"Identifying post-surgery patients at high risk of metastasis is vital."
(PRWEB) November 22, 2013
Breast cancer still affects 12% of women in the United States. Huge strides have been made in the field of inhibitor drugs but long term survival beyond 5 years for stage IV breast cancer is still only 22%. Early detection of breast cancer therefore, is essential. Recently, the Jeffrey Epstein VI Foundation has backed critical new research in early diagnosis.
The research conducted at Mount Sinai Hospital in New York City, under the direction of surgeon Dr. Jess Ting, breast oncologist, Dr. Kerin Adelson and molecular biologist, Dr. Doris Germain, shows how metastasis is not necessarily intrinsic to the tumor but to its micro-environment. The shift in focus is critical Dr. Ting explains because it will be an effective way to
identify and stratify those at high risk of metastasis after surgery.
The Jeffrey Epstein VI Foundation that funded this research was founded by New York financier and science investor Jeffrey Epstein. Known for establishing the Program for Evolutionary Dynamics at Harvard in 2003, the foundation backs a substantial amount of cutting edge cancer research across the country.
To obtain a breast tumor's micro-environment, Dr. Ting and his team use a unique method of analyzing the fluid emitted from a post-surgery wound site. To date, clinical analysis of a cancer's environment has been the blood, a rich source of disease-related biomarkers. However, blood's complex composition, amongst other factors, is a major challenge for biomarker assays. Other body fluids, including urine, cerebrospina, bronchoalveolar lavage, synovial, amniotic, seminal plasma and interstitial fluids are also rich in disease biomarkers. However, these fluids are only informative in advanced metastatic cancer patients and so their prognostic value in term of disease progression is limited.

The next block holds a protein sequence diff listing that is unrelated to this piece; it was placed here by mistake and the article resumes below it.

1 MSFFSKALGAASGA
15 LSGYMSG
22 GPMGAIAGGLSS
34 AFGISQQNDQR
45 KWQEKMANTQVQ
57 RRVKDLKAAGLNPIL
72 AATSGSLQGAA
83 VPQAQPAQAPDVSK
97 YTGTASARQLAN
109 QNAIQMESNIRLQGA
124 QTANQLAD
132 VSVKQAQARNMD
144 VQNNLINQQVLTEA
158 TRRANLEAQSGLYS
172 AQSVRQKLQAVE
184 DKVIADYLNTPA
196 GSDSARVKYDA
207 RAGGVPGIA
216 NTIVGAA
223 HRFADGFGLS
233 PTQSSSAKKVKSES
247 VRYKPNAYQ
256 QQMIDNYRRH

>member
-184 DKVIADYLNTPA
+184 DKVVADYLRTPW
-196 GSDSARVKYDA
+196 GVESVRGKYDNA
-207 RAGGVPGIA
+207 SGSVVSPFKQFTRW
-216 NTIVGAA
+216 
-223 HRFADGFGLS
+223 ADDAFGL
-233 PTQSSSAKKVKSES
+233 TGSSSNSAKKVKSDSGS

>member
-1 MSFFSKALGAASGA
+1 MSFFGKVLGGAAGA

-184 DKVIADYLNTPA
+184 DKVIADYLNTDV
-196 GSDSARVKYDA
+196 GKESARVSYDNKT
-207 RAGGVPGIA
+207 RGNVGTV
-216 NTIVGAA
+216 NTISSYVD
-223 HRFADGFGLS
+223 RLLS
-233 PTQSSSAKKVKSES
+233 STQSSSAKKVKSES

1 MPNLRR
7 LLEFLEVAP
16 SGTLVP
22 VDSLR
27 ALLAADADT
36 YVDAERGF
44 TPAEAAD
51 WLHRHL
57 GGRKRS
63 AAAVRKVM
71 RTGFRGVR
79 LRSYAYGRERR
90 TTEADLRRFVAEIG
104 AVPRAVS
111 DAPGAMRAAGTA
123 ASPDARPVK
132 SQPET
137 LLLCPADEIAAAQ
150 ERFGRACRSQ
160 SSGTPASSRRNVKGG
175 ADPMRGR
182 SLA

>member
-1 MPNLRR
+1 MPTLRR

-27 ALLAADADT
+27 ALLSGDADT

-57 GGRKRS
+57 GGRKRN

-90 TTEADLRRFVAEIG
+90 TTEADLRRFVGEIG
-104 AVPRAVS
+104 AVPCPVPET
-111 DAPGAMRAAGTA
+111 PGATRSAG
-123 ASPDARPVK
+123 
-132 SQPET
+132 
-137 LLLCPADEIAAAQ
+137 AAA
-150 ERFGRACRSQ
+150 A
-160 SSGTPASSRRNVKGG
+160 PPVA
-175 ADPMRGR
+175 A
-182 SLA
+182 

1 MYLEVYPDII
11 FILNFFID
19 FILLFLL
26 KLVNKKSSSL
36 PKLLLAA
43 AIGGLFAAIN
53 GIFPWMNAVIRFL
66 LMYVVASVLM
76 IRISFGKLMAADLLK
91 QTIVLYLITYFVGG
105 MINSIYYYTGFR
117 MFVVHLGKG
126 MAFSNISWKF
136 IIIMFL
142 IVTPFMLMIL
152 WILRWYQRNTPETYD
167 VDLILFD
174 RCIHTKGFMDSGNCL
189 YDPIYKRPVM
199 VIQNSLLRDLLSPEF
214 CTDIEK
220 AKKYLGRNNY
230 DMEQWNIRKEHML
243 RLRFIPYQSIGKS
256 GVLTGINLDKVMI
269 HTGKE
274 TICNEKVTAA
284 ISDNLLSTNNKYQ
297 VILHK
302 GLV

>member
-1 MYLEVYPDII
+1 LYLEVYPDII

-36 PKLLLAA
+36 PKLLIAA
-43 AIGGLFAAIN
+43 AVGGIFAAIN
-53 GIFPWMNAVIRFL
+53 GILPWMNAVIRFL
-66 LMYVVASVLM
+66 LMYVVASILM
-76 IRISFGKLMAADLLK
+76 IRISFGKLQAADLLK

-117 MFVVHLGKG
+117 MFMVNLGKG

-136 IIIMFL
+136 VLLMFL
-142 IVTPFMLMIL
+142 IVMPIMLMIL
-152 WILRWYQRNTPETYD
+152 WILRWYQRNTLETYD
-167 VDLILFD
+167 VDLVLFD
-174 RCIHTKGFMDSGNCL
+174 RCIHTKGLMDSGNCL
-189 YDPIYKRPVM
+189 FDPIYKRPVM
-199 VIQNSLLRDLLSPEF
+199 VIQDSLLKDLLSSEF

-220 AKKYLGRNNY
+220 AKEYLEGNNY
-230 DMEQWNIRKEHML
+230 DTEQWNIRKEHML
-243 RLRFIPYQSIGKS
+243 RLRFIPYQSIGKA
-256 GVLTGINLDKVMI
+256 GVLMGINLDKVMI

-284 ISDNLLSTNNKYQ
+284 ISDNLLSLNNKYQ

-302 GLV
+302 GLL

Dr. Ting's team saw that wound fluid (emitted from a draining tube), contains all the proteins, growth factors and cytokines that are secreted by the cells around the cancer and is an ideal way of studying the micro-environment in vivo. Furthermore, wound fluid from a breast cancer patient often has the tremendous advantage of having an exact control specimen since the non-cancerous breast is often removed as a precaution and wound fluid from that breast can be compared.
Over the last year, Dr. Ting and his team have found distinct differences between cancerous wound fluid and non-cancerous both in test tubes and in mice. It is these differences that will be critical biomarkers in determining risk of future metastasis.
"Identifying post-surgery patients at high risk of metastasis is vital," Jeffrey Epstein remarked. "It will be a key factor in prioritizing them for constant vigilance."
Jeffrey Epstein is a former member of the Trilateral Commission, the Council on Foreign Relations and the New York Academy of Science. He is actively involved in the Santa Fe Institute and the Theoretical Biology Initiative at the Institute for Advanced Study in Princeton. He recently sat on the Mind, Brain and Behavior Advisory Committee at Harvard University.